gene LaFord


    Long live Ed "Big Daddy" Roth!!
    ---------------------------------------------------------------------
    "I don't care about Milwaukee or Chicago." - Yvon LeBlanc

  4. #14
    Graham_Martin's Avatar
    Join Date
    Mar 2009
    Location
    St. Augustine, Florida
    Shooter
    35mm
    Posts
    213
    Images
    6
    I will be bringing either my Nikon D3 or D300 with a 300mm f/4 as well as a MF camera. Matt, thanks for the DOF comparisons. I will be shooting landscapes that will be somewhat off in the distance, and so the MF camera should work fine.
    Graham from St. Augustine, FL

  5. #15
    Bill Burk's Avatar
    Join Date
    Feb 2010
    Shooter
    4x5 Format
    Posts
    3,427
    Images
    46
    Hi Graham,

    I find that as I scale up the film size, I can use faster film because the same size print needs less enlargement. So I use smaller f/stops than I would use for 35mm. This sort of cancels out the depth-of-field loss at longer focal length.

    Bigger film makes better landscapes in my opinion, as gene has shown MF delivers fine landscapes.

    Grab a tripod light enough that you will use it. There's nothing so unnerving as getting home from a trip, going over the shots of that beatiful valley where you were so excited you couldn't stop shooting long enough to setup a tripod... Then find each shot is a little soft and doesn't give you the clarity of the vision you held in mind.

  6. #16

    Join Date
    Sep 2010
    Location
    Switzerland
    Shooter
    35mm
    Posts
    376
    Blog Entries
    1
    Images
    28
    Now that everyone has commented on why medium format is an excellent choice for landscape, let me tell you what the best landscape camera in this format is.



    http://www.luminous-landscape.com/re...gx680iii.shtml


    That is, if you're willing to haul its massive weight around.
    And the sign said, "long haired freaky people need not apply"

  7. #17

    Join Date
    Jun 2003
    Shooter
    Multi Format
    Posts
    16,533
    Blog Entries
    3
    Images
    8
    its not the box, but the eyes behind it

    nice pix gene !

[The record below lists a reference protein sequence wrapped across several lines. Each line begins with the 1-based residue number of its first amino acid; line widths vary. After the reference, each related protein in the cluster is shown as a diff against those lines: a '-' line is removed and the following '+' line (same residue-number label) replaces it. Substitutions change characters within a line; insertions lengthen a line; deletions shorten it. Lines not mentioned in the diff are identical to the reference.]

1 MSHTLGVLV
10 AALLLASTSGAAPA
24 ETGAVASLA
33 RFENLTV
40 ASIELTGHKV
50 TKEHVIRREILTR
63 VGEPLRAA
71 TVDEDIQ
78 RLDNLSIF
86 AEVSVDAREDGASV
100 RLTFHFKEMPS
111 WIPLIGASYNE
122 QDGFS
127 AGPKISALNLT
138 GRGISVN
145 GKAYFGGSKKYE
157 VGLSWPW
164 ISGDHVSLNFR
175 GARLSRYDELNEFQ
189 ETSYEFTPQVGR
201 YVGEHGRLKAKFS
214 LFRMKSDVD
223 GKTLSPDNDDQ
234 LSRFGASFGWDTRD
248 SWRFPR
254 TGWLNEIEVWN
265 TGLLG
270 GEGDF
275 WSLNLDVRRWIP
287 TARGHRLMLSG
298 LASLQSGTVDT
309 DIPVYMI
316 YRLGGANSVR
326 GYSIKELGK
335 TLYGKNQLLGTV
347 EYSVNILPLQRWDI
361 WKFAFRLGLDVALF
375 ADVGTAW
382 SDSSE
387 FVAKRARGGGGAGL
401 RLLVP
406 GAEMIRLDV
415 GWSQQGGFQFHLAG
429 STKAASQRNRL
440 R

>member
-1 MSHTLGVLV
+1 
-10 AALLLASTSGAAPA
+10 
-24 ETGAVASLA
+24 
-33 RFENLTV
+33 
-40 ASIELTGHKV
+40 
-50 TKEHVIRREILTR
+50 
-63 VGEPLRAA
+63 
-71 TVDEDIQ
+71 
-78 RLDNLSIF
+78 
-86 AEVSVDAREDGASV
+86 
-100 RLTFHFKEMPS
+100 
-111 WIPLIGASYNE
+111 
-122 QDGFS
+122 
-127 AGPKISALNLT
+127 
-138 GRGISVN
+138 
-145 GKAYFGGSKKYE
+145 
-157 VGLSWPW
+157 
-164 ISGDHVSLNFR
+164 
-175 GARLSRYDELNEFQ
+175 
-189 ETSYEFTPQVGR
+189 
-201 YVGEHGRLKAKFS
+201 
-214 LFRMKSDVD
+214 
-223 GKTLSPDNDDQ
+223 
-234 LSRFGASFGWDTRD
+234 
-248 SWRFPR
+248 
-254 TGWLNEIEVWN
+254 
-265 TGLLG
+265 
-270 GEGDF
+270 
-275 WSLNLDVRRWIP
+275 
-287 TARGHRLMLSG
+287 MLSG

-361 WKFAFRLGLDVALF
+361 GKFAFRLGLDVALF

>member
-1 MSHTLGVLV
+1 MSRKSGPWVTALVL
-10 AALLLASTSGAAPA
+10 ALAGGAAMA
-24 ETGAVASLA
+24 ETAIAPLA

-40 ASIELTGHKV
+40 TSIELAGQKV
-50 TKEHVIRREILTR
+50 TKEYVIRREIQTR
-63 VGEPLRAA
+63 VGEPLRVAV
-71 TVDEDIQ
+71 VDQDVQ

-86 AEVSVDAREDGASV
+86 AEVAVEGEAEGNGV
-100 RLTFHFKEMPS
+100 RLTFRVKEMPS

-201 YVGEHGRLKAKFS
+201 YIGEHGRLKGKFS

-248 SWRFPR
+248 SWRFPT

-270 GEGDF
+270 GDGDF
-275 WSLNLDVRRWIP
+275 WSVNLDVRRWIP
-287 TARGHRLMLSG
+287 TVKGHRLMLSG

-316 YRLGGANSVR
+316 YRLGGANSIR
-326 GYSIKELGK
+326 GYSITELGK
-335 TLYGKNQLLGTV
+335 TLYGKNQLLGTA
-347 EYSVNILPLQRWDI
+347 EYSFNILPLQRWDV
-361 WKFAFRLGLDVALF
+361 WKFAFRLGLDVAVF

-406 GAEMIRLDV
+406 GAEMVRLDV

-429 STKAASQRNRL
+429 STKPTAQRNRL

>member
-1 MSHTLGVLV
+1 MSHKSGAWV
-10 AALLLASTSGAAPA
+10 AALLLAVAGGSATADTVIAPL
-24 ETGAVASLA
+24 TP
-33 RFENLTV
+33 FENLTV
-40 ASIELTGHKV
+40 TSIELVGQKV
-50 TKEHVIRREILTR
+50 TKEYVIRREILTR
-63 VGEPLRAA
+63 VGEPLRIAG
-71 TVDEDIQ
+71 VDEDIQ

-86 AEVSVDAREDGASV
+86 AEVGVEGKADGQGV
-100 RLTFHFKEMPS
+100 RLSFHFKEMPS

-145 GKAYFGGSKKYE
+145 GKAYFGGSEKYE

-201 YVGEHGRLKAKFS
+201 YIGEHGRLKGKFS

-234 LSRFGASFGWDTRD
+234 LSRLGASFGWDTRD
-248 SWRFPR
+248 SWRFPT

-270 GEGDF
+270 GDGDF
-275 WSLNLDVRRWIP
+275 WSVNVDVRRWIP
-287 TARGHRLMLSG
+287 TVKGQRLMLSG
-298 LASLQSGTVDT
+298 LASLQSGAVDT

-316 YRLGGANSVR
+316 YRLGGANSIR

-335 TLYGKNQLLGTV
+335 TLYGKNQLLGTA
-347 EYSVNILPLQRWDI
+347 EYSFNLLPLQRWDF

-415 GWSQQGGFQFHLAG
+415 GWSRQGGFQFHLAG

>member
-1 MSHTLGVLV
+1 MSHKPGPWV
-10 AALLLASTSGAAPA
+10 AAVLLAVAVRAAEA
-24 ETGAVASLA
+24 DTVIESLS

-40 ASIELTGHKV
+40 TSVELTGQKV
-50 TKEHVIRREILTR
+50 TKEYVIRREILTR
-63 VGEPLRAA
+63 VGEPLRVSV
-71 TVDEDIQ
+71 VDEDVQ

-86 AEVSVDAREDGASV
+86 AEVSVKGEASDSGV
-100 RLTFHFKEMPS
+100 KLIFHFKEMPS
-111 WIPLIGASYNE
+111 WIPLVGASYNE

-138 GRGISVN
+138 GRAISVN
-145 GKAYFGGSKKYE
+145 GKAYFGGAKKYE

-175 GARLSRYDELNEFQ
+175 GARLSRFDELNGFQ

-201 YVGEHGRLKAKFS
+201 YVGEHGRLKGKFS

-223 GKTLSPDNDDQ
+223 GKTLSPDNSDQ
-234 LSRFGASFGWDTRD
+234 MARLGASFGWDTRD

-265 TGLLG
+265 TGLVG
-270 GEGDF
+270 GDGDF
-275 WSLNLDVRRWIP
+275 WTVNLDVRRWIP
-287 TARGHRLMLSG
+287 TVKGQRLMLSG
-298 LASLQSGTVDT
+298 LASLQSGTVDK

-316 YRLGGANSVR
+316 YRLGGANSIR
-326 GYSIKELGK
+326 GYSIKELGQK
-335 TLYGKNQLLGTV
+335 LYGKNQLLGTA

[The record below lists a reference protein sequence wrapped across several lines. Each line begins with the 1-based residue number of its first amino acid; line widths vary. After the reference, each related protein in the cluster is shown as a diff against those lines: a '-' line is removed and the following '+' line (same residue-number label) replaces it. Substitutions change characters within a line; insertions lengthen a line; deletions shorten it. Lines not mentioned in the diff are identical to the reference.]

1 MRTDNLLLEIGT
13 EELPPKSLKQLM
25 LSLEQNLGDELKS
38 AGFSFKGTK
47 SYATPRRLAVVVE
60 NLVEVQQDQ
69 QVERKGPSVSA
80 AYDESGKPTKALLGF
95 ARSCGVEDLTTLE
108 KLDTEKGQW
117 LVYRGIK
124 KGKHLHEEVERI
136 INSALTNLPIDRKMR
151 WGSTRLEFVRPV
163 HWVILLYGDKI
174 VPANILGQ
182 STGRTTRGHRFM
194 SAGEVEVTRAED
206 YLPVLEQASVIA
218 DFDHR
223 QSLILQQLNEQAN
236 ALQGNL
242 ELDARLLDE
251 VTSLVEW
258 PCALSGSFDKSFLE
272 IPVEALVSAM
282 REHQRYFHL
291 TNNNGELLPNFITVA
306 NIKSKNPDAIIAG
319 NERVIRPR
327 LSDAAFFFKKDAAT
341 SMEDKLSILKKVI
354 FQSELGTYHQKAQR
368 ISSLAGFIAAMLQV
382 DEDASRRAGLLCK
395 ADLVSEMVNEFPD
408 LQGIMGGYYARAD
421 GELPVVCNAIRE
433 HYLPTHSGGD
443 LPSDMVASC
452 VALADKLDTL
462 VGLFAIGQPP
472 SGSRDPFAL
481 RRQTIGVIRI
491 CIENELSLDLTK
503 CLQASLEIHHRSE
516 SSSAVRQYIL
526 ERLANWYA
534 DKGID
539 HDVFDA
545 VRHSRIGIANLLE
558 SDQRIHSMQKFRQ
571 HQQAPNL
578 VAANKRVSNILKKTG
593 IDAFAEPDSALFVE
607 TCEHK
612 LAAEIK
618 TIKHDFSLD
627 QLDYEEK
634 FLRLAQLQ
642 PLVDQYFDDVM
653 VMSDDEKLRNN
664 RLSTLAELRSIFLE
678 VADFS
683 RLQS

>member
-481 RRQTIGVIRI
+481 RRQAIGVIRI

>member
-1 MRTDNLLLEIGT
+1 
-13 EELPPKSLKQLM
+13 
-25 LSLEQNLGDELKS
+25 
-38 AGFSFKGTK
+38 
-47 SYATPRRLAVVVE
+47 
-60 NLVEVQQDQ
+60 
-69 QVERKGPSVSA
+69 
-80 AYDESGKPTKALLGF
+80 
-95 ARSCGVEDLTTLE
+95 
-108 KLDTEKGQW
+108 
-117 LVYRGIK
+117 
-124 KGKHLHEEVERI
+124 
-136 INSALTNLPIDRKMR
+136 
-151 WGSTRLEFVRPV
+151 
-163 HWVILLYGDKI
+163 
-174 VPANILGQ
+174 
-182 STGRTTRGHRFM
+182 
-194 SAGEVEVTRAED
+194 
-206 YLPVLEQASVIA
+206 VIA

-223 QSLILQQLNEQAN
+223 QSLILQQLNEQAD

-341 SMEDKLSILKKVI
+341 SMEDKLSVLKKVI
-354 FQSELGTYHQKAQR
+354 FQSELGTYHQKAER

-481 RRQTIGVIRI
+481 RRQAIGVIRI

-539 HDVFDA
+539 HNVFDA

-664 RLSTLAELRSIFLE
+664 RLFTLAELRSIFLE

- john

  8. #18
    Graham_Martin's Avatar
    Join Date
    Mar 2009
    Location
    St. Augustine, Florida
    Shooter
    35mm
    Posts
    213
    Images
    6
    Quote Originally Posted by jnanian View Post
    its not the box, but the eyes behind it

    nice pix gene !

    - john
    +1 on those comments. Wow, that 680 weighs about 10 lbs (about 4.5kg?). My wife's not going to be happy lugging around the extra weight!
    Graham from St. Augustine, FL

  9. #19
    Rick A's Avatar
    Join Date
    Mar 2009
    Location
    north central Pa
    Shooter
    Multi Format
    Posts
    6,057
    Images
    33
    Take your 645 and don't be concerned with what other people and their opinions. The only thing that matters is what you see and feel about your camera. To thatend, shoot the dickens out of your MF and leave the dig at home.
    Rick A
    Argentum aevum

  10. #20
    Graham_Martin's Avatar
    Join Date
    Mar 2009
    Location
    St. Augustine, Florida
    Shooter
    35mm
    Posts
    213
    Images
    6
    Thanks for your comments Rick. I guess the next question would be which film to use. I am going to start doing some research in that area. My inclination would be some fairly slow film (no faster than 160) and good use of my carbon fiber tripod. I am going to take a mix of B&W and Color. I have quite a bit of Fujicolor 160 on 220 rolls, plus several rolls of Kodak 400BW on 120 rolls (a little faster than I would like but still good).

    Maybe some folks could give me some film advice hear without me starting a new thread. One big question is whether to use my expired film or buy new to be on the safe side. I keep all my film refrigerated, not frozen, and the expiry dates are in the 2003 to 2008 range. So far, I have not had any problems with these films.
    Graham from St. Augustine, FL

Page 2 of 4 FirstFirst 1234 LastLast


 

APUG PARTNERS EQUALLY FUNDING OUR COMMUNITY:



Contact Us  |  Support Us!  |  Advertise  |  Site Terms  |  Archive  —   Search  |  Mobile Device Access  |  RSS  |  Facebook  |  Linkedin